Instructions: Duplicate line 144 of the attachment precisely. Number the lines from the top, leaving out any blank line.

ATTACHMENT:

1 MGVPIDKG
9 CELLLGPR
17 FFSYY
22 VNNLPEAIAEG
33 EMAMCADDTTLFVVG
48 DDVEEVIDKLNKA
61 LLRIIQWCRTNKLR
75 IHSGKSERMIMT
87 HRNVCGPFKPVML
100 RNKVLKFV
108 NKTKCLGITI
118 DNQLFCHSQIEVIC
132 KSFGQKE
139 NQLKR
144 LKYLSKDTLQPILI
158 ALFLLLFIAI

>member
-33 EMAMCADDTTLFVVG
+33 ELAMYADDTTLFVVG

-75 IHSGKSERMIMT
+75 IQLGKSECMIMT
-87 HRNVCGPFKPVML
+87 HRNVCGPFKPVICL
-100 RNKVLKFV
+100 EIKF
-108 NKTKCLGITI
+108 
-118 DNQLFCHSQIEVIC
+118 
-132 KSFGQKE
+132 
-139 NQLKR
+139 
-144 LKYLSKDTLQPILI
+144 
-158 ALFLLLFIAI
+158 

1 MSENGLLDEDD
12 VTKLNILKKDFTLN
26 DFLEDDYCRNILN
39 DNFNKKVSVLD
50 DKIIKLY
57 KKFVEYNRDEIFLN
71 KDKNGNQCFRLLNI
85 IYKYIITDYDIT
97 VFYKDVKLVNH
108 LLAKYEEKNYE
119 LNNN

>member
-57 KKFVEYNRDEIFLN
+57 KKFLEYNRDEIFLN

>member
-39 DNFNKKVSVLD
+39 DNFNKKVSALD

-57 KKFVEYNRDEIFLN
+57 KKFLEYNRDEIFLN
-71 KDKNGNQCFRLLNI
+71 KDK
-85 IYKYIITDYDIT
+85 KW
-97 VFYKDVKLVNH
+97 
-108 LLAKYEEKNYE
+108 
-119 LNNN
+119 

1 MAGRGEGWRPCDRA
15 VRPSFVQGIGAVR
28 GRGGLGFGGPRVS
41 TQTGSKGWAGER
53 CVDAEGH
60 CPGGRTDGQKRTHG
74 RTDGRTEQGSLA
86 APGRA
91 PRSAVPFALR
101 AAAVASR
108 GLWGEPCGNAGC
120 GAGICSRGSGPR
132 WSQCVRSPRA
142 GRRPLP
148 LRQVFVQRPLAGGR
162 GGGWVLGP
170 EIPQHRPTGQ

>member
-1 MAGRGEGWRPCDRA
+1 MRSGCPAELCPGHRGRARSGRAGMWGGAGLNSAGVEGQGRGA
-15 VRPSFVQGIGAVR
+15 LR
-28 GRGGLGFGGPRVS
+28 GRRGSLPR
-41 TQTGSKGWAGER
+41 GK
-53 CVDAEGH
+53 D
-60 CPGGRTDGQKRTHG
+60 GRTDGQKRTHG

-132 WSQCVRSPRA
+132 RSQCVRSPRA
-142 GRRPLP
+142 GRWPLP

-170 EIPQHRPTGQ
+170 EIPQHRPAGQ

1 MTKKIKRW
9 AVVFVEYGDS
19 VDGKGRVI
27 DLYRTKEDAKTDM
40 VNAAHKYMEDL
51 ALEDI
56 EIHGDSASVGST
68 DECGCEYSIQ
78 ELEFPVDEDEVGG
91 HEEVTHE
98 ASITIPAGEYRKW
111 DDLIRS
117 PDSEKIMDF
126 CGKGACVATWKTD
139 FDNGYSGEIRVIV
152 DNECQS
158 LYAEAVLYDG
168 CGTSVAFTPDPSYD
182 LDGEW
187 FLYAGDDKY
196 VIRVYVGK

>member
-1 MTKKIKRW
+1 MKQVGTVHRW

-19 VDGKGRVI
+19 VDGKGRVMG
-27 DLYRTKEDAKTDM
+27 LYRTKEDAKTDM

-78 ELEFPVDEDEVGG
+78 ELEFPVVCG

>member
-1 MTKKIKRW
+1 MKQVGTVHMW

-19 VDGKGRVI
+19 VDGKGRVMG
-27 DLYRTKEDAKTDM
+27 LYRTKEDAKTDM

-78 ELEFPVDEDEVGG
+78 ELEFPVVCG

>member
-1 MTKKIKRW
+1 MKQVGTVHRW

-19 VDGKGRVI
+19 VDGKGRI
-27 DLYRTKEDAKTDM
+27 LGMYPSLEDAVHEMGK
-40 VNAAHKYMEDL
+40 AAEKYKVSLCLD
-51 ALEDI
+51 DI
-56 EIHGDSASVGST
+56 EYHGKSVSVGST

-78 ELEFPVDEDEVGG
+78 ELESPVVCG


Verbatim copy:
+1 MKQVGTVHRW